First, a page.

August 9, 2022

Volume XII, Number 221


August 08, 2022

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It’s time for Profit Sharing Payment in Mexico!

As provided by the Mexican Federal Constitution and the Federal Labor Law (FLL), employees are entitled to receive profit participation on their employer’s profits every fiscal year. Ten percent of the company’s taxable profit (PTU) must be distributed among the employees in order to comply with this legally mandated obligation.

As per the Constitution, FLL, and Income Tax Law (ITL), the applicable rules are the following:

  1. A joint commission of an equal number of employers’ and employees’ representatives (PTU Commission) must determine the distributable amount of profits to the employees.

  2. Per the ITL, the fiscal year runs from January 1 until December 31. Companies have to file their tax returns within three months after the end of the fiscal year (January through March).

  3. Once the tax returns are filed with the tax ministry, an employer has a period of 10 days in order to deliver notice and copies of the tax returns to the employees. Employees have the right to express any doubt regarding the tax returns or to request further clarification.

  4. According to the FLL, once the tax returns are rendered, the employer, along with the PTU Commission, has 60 days thereafter to determine the amount that each employee will make as PTU and the process for delivering those amounts to all the employees.

  5. Employers have until May 30 of each calendar year to comply with payment of PTU obligation towards their employees.

Key Responsibilities of the Joint Commission

  1. Prepare the payable PTU for each employee, based upon:

    1. the annual fiscal income of the employer;

    2. the attendance records of the employee; and

    3. the payroll list of employees for the relevant calendar year (fiscal year). 

  2. Ten percent of the profits must be divided in two equal parts in order to determine the payable PTU:

    1. The first part is to be equally divided between all the employees, based on the days worked in each calendar year by each employee, regardless of the salary the employee earned.

    2. The second part is to be divided in proportion to the employees’ accrued wages and/or salaries in the last fiscal year (some caps apply).

  3. Once the payable PTU is prepared for the employees, a draft of a table with the amount of PTU should be communicated to the employees.

  4. Subsequently, employees have 15 days to file any objections regarding said draft. If there are any objections, the PTU Commission has 15 days to solve each of the objections. If the PTU Commission fails to rule on the employees’ objections, those issues will be resolved by a labor inspector.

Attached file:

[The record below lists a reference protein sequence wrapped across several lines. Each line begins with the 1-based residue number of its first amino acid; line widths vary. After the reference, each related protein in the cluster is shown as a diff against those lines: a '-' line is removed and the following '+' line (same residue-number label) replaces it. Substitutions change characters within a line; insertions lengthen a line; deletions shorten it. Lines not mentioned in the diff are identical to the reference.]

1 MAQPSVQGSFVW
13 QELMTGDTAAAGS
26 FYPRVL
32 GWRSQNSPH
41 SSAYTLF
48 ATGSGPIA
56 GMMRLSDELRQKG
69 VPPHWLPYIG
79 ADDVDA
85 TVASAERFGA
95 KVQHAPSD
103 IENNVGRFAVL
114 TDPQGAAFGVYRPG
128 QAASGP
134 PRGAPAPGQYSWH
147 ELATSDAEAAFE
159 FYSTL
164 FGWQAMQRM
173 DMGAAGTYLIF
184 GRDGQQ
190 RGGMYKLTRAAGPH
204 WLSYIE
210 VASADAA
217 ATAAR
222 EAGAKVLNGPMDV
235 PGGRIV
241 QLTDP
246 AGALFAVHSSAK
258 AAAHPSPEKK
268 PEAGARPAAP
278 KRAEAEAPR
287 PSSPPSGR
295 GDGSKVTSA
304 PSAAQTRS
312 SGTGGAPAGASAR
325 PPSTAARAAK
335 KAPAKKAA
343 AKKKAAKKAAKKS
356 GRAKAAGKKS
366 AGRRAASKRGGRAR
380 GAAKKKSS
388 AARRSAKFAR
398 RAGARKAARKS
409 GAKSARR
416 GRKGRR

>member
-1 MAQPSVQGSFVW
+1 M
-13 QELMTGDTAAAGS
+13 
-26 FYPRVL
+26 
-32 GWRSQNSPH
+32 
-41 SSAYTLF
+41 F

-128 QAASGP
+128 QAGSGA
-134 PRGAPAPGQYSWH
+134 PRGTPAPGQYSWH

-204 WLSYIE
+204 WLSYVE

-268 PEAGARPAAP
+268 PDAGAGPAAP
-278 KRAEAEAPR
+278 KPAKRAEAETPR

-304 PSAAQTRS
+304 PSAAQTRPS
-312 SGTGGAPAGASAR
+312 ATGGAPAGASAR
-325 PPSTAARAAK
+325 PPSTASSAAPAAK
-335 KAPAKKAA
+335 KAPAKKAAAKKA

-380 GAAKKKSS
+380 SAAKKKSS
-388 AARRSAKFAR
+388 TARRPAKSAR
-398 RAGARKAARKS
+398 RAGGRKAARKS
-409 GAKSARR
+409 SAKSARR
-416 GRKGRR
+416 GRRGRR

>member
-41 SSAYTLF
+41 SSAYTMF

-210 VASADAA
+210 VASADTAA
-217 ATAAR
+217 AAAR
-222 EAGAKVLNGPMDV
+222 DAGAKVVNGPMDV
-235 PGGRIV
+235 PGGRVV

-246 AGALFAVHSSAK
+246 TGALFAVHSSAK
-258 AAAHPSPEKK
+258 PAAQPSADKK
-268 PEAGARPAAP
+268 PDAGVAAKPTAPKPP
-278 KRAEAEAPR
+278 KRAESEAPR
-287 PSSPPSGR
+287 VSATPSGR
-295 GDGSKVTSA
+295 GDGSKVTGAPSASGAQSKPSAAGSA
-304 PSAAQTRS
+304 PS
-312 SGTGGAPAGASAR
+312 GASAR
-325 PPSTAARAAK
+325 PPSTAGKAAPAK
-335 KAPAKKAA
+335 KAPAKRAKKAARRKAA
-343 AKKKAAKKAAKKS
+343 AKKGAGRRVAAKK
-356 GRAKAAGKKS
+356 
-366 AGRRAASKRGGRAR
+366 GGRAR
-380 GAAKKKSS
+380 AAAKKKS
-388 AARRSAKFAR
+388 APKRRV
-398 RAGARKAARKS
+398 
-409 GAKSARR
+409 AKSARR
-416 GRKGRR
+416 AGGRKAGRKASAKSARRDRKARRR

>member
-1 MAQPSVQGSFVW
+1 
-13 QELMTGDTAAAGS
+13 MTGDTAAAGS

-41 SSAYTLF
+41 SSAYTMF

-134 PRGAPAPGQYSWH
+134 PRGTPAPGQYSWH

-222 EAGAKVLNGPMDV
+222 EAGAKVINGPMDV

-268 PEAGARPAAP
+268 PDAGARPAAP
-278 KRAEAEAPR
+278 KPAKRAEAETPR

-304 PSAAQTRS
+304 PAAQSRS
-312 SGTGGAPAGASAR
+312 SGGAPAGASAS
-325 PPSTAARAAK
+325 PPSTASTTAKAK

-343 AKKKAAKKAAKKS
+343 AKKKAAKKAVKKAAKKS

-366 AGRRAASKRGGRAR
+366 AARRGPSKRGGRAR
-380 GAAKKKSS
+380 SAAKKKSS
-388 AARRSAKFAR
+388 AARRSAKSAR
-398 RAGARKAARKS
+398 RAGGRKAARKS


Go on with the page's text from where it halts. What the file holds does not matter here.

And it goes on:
5. Once the abovementioned objections are solved, or if none are filed, the PTU Commission shall determine the final amounts of PTU.

Exceptions From PTU Payment

The following categories of employers and employees are not required to receive or provide PTU payment:

  1. Employers during their first year of operations

  2. New companies engaged in the manufacturing of a new product during the first two years of operations

  3. Mining and extracting companies during the first year of operation as well as in exploration period

  4. Nonprofit associations engaged in humanitarian activities

  5. The Mexican Social Security Institute and those public institutions engaged in cultural, assistance or benefactor activities

  6. Those companies with profits lower than the minimums determined by the Ministry of Labor and Social Welfare

  7. Directors, general managers, and administrators (the highest tier of employees at any entity)

During maternity leave or leave due to occupational risk, employees will be considered as active employees for PTU payment.

Statute of Limitation and Fines

The statute of limitation to file any claim regarding PTU is of one year. The yearlong term commences on the date on which the benefit is enforceable.

The FLL sets forth that if an employer does not comply with the regulations regarding employees’ PTU payment, it could be subject to a fine of 250 to 5,000 times the measure and update unit value (UMA $73.04 pesos).

© 2022, Ogletree, Deakins, Nash, Smoak & Stewart, P.C., All Rights Reserved.National Law Review, Volume VII, Number 132

About this Author

Ana Paula Delsol Espada, Ogletree Deakins Law Firm, Labor and Employment Law Attorney

Ana Paula Delsol Espada joined Ogletree Deakins in September of 2014. Previously, she worked in private practice at a leading law firm in Mexico City with the Labor, Social Security and Immigration Practice Group. She has also previously worked at the Civil Board on Altamira, Tamaulipas as an Agreements Secretary’s assistant from 2008 to 2010. Ana speaks both Spanish and English.

Maria Elena Sotomayor Garcia, Ogletree Deakins Law Firm, Labor and Employment Litigation Attorney

Maria Elena Sotomayor Garcia joined Ogletree Deakins in March 2017. Prior to joining the firm, she worked as an external consultant at the Ministry of Public Service of the Federal Government. Prior to that, she started her legal career as law clerk in an International Labor Law Firm in Mexico City.

Pietro Straulino-Rodriguez , Labor, Employment, Attorney, Ogletree Deakins Law Firm
Managing Partner

Pietro Straulino-Rodríguez is the managing partner of the Mexico City office of Ogletree Deakins. Before starting at Ogletree Deakins, Pietro worked for a number of years as a partner in private practice at a leading law firm in Mexico City in the firm’s Labor, Social Security and Immigration practice group. Previously he worked for a major labor boutique in Mexico City, in which he participated as an advisor and litigator in several matters. In addition, Pietro worked in the legal and government relations department of Ford Motor Company in Mexico. He has successfully combined his...